Firework safety tips: What to and what not to do!

Firework safety tips

Fireworks, even remarkable rockets, can do a lot more than just frighten a goose. As a matter of fact they can set clothes on fire and cause minor and severe burns, as well as eye injury. The safest way by far to enjoy fireworks is to do so from afar, after they have been previously arranged and set off by professionals. However, some people feel the need to recreate their home version of the Prometheus myth by holding -or having their children hold- sparklers in their hands. Of course that no one outside of Johnny Storm, Johnny Blaze, or Johnny Knoxville likes to set themselves on fire, so you would do well to heed the following recommendations for firework safety.

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Sparklers. Often thought to be harmless, but like the Boss said ‘you can’t start a fire without a spark.’ In fact, they get 6 times as hot as a pan of cooking oil or a welder’s torch. Moreover, children may pick up an old sparkler that has not cooled down.  

  • Sparklers are unsuitable for children aged 5 or younger.
  • Light one at a time while wearing gloves at all times.
  • Keep an eye on children with sparklers and make sure they stand still and away from other people.
  • Ensure children are not wearing loose clothes or scarves that can catch fire.

 Regardless of how careful people are, accidents are bound to happen if you insist on using fireworks. The most common injuries resulting from mishandling of fireworks include minor and severe burns, and eye injuries. A minor burn is red, painful, and may result in a blister, while a severe burn is deep and ironically does not hurt as much as a minor burn because it damages nerve endings. A severe burn is usually the result of clothing catching fire. Eye injuries can be caused by sparks and objects being ejected from fireworks and bonfires and landing in the eye.

Minor burn

Severe burn

Eye injury

·         Hold affected area under cold, running water for a minimum of 10 minutes.

·         Call an ambulance if the area is blistered or larger than the size of the child’s palm.

·         Young children and elderly people require special care.

·         Deep burns of any size warrant immediate hospital care.

·         The burn can be covered with cling film or a hand inserted into a sterile plastic bag after the burn has been cooled for at least 15 minutes.

·         Immediately cool the burn with cool running water for at least 10 min. or until professional help arrives.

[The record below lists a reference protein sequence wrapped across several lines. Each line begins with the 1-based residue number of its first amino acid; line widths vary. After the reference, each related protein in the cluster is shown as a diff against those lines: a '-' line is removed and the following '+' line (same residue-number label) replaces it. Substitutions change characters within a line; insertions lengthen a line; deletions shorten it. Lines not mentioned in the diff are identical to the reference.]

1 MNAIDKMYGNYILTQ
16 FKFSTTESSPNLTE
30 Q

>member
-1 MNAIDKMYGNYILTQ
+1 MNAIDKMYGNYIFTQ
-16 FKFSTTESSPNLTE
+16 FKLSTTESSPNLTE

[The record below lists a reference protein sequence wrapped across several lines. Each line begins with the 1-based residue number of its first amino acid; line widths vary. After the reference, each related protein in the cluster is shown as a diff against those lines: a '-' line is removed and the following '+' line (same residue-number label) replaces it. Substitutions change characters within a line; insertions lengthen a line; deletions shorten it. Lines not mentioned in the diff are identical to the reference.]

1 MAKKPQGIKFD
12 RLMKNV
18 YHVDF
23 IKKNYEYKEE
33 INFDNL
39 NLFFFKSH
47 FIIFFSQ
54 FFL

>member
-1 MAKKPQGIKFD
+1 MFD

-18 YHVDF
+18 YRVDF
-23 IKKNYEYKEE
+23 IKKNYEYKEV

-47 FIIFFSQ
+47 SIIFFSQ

·         Use a shower or hose for larger burns.

·         Cool only the burnt areas and keep the rest of the person as warm and dry as possible, lest they go into shock.

·         Ask someone to call 911.

·         Have the person lie down with their legs up.

·         Remove clothing, jewelry and other cumbersome items from the person, unless they are stuck to the affected area.

·         If possible, wear gloves.

·         Open the victim’s eye and look for embedded objects.

·         If an object is lodged in the eye, cover both eyes and call an ambulance.

·         If the object is visible and moving freely, gently irrigate the eye with a sterile eye wash to remove the object.

·         Seek medical counsel if the person is still in pain after removing the object.

Stop, drop, wrap, and roll. These are the four steps that you need to remember when someone’s clothes catch fire. Running around can not only fan the flames and spread the fire, but it can also lead to falls, sprains, and strains. Hence:

1.       Stop the person running or panicking.

2.       Drop them to the ground.

3.       Wrap them in blankets, coats, or rugs made with inflammable materials like wool.

4.       Roll them along the ground until the flames have been put out.

Preemptive measures include using only fireworks that comply with regional, state, and/or federal safety standards; use them in a garden that has enough space to set them off safely and allow people to stand far back; never let children light or handle fireworks; keep a first aid kit around as well as a bucket of sand and plenty of water, a fire blanket and a bottle of sterile saline for eye irrigation; double-check that old sparklers are fully out -or as the Moor of Venice would say ‘put out the light and put out the light’- and be extra careful if you’re first name is Johnny.

In addition to what you can do to ensure firework safety before, after, and during, there are also certain things not to do. Even though dressings and creams are use in the management of burns, they are either applied by medical professionals or used after the fact. With that in mind, never use lotions, ointments and creams or adhesive dressings on any fresh burn. Furthermore, abstain from touching the burn or break blisters.